Tuesday, June 23, 2009

Taking the eCommerce Plunge

Phase 1: Affiliate Links
For almost 10 years now, I've been trying to earn a living online, enough so that I could work for myself and own my time. I've been very successful earning extra money, but I never made enough, and with enough consistency (the most important thing), to quit my 'real' job.

The most I ever made was almost $10,000 net in one month (December 2005). Up to that point, my revenue had been growing every month for the better part of a year. I was giddy.

In March 2005, just three months later, after a big affiliate link 'crack down' by the search engine, I made just under $400. I was no longer giddy. Good thing I hadn't quit my job!

Phase 2: Pay-per-sale and Lead Gen
I started tinkered with other affiliate marketing, pay-per-sale, and lead gen programs, this time looking for offers I could market through PPC, and thus have control over my fate: Pay the mony, show up in the results, thus elminating the organic component. I had success there as well, but once again learned that in such a system, my fate was not in my own hands. Driving the traffic was, but the offer itself.....

I would research the offers, register a domain, build a mini site, do keyword research, and drive traffic through PPC on Google, Yahoo and MSN. Some offers were successful, but most weren't. The ones that were I ran with, for the ones that weren't I simply stopped spening money on marketing.

The successful ones almost always ended up being retail offers for strongly branded products (think late night TV commercials). Time and again I would build the site and get the ads out only to be contacted after a month or two and be told that the terms had changed and I was no longer allowed to bid on trademark terms (usually the product name). Down came the ads, and away went the traffic.

As an example, I used to run an offer for Nutrisystem. My revenue was around $8,000 a month on $3,000 in spend for a profit of around $5k. I did this for three months and was then told to pull my ads. Bye-bye to $5K.

This scenario played out repeatedly and I finally gave up. Term changes (no more PPC!) or the offers being pulled unexpectedly, leaving me with a worthless site, finally wore me down. I pretty much stopped trying.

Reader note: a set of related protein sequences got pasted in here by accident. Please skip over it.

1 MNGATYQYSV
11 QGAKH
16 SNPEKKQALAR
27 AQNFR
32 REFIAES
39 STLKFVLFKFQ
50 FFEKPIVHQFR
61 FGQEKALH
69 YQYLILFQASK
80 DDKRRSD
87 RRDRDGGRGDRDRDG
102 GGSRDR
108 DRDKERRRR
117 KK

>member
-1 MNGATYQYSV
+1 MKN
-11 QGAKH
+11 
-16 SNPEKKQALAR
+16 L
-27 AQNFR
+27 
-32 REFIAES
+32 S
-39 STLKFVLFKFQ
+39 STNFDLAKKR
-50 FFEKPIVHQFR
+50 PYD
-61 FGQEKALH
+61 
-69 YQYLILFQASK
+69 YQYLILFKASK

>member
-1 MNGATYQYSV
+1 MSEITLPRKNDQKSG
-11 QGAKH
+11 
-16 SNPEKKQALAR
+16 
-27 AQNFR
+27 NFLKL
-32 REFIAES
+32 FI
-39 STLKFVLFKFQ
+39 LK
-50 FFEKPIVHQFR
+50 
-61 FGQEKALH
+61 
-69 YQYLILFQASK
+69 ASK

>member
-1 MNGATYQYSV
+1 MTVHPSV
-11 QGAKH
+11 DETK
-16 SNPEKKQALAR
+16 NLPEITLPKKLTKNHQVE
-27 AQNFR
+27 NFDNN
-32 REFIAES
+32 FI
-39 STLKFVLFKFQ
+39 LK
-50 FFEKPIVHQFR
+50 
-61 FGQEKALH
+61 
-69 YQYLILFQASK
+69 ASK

Most of my sites still sit out there since. I was hosting them myself on my own server and they don't cost anything. They'll stay until the domain names expire. Recently, some of the sites started picking up some significant organic traffic, mainly from Yahoo and Bing. I've since reworked these, found some good fitting offers, and currently make between $1,000 to $1,500 a month. Not much, but I'll take it. It gave me enough moeny to try....

Phase 3: Drop shipping
All this frustration ultimately led me to deciding I needed to have my own ecommerce site. No more depending on selling other people stuff. I'd sell it myself! I wanted to be as efficient and cost-effective as possible, so drop ship looked like the perfect solution.

After a bunch of boring research, I choose a niche, found a supplier, and went with a hosted cart solution. The niche I chose only had two drop shippers in it. I spoke to them both and did my due diligence. One was hopelessly disorganized and the other seemed to have their ducks in a row, so I went with them.

Alas, appearances can be deceiving. After getting the site configured and the inventory loaded, I went out slow, slow, slow with the marketing to test the waters. The orders started coming in. Not much, maybe an average of 1 a day. But it was a enough to rapidly figure out that the supplier took anywhere from 2-6 weeks to fulfill an order.

Tip: when people order something, 2 weeks is about the longest they'll wait before they start asking you where it is.

Added to this was the manul process of passing the order to the supplier. No automated solution there; I had to send email(s) for every order, send email(s) to ask if they got the orders, then send follow-up email(s) for them to notify me when the order shipped, then send the tracking number to the customer. Not smooth, not easy, not efficient.

Turns out their primary business is manufacturing for retail stores, so drop ship items got tacked when ever they had to fulfill a wholesale bulk order, hence the wait. Order a blue widget? Have to wait until a retail store ordered 50, then they would make 51 and send yours out.

So after 4 months of operation, I shut it down. I ended up breaking even for the effort, but it was a lot of effort and a lot of emails.

Phase 4: Do It All Yourself
Still searching for some way to escape my corporate overlords, I once again forged into ecommerce.

My dealing with the supplier mentioned above led me to believe that although they hadn't worked as a drop shipper, they would as a wholesaler. I already had a decent relationship with them. It was OK to wait 4-6 weeks to get your stuff when you had stock on hand to do your own fulfillment, all you had to do was order ahead to keep your inventory level up.

The drawback here was the cash outlay for inventory. The benefit was you were in charge of getting the item to the customer and you got another 20% off pricing for wholeslae orders over a certain amount. That gave me a larger margin to work with for profit.

So I re-engaged with them and am currently getting things lined up for yet another effort to break free of my corporate bonds....

Wish me luck!

No comments: